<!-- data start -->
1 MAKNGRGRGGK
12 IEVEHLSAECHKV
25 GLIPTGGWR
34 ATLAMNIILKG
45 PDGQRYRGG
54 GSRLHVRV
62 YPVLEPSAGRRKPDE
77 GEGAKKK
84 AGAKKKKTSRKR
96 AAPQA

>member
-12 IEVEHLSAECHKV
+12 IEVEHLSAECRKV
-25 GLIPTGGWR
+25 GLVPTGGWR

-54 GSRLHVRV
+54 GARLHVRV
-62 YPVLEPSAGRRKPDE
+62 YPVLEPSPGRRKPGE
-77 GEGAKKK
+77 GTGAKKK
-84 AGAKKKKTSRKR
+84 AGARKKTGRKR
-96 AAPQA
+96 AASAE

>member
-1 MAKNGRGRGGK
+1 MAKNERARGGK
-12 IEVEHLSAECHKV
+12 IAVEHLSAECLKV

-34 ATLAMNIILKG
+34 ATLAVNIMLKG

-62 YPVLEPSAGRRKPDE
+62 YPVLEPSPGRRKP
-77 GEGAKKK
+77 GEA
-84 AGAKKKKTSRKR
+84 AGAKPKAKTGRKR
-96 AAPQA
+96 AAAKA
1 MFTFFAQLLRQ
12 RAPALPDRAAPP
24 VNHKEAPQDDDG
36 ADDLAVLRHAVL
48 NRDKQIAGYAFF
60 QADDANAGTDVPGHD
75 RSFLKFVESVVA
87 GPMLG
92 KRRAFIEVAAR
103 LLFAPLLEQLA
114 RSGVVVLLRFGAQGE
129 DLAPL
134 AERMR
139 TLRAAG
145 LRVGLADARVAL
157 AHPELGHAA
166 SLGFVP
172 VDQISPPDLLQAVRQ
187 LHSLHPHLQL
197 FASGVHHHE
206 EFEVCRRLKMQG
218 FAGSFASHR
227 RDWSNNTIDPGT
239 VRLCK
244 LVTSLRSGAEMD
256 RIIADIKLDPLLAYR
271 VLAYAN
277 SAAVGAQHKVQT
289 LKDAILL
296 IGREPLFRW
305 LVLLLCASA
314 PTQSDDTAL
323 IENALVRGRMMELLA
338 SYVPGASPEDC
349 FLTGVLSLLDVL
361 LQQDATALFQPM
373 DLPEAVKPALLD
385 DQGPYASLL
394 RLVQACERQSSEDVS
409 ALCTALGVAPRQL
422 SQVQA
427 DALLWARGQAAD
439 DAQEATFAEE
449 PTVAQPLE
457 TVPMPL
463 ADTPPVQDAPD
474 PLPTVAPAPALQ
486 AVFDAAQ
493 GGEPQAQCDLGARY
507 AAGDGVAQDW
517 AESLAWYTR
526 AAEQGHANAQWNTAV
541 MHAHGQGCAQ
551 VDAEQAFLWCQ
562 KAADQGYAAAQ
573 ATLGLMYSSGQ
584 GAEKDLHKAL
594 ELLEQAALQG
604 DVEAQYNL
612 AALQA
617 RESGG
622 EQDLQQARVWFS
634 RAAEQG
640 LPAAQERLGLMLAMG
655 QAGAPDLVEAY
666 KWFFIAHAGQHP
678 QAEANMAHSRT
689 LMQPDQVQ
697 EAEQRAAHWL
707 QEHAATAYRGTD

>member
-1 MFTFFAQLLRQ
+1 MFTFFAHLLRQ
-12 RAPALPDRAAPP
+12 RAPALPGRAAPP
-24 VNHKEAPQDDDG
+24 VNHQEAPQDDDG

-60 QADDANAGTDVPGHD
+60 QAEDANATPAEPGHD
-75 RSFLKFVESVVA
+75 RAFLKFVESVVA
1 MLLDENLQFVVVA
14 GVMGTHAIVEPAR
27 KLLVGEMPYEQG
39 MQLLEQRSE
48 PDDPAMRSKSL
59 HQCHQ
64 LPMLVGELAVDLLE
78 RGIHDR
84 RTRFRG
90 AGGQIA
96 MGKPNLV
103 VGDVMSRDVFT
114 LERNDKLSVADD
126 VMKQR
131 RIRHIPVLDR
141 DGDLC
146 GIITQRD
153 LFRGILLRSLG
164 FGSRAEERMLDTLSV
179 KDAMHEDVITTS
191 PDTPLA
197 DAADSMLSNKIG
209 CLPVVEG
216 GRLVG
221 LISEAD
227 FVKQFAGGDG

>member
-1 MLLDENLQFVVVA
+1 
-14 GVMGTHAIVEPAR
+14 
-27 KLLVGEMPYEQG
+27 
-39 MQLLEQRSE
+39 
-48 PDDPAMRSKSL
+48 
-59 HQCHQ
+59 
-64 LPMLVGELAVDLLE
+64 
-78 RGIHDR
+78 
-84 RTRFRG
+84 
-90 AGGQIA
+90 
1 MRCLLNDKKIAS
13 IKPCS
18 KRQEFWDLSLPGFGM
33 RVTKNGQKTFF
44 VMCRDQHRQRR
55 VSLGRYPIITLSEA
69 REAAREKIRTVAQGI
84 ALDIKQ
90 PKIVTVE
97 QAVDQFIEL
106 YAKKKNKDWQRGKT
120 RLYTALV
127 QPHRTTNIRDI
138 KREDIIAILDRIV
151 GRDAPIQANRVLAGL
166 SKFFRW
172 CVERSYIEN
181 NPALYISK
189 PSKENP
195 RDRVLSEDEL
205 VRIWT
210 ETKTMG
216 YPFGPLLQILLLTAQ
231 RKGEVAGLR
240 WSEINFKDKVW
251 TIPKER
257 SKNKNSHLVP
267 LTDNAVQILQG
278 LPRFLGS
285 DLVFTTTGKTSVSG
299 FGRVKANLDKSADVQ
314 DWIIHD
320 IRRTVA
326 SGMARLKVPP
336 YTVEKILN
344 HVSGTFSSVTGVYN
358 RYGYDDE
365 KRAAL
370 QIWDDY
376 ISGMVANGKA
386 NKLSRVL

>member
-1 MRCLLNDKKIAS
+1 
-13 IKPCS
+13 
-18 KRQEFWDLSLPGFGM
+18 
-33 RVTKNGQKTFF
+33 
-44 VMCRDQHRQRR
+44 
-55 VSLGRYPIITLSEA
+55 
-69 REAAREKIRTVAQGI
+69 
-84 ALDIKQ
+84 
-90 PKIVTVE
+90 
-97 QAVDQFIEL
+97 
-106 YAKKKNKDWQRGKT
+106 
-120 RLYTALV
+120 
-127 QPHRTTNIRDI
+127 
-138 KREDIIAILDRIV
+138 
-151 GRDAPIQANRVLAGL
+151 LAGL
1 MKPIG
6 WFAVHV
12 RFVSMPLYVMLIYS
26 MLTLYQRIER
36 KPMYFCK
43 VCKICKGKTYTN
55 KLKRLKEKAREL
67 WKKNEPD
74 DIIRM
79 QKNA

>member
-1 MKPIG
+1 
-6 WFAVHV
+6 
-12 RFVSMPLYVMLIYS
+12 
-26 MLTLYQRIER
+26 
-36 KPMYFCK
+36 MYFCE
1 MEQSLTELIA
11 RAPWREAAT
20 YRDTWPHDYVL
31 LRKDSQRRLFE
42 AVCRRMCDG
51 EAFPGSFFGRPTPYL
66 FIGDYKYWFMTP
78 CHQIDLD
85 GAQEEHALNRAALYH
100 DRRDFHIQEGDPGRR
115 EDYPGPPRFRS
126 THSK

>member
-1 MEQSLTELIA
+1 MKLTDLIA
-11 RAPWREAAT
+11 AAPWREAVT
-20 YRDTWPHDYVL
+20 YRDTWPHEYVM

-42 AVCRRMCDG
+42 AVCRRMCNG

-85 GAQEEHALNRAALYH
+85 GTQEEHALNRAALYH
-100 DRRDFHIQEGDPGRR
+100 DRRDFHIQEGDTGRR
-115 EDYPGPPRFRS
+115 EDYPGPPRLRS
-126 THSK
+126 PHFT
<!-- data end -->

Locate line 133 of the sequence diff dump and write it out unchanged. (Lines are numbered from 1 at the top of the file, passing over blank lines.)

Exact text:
103 VGDVMSRDVFT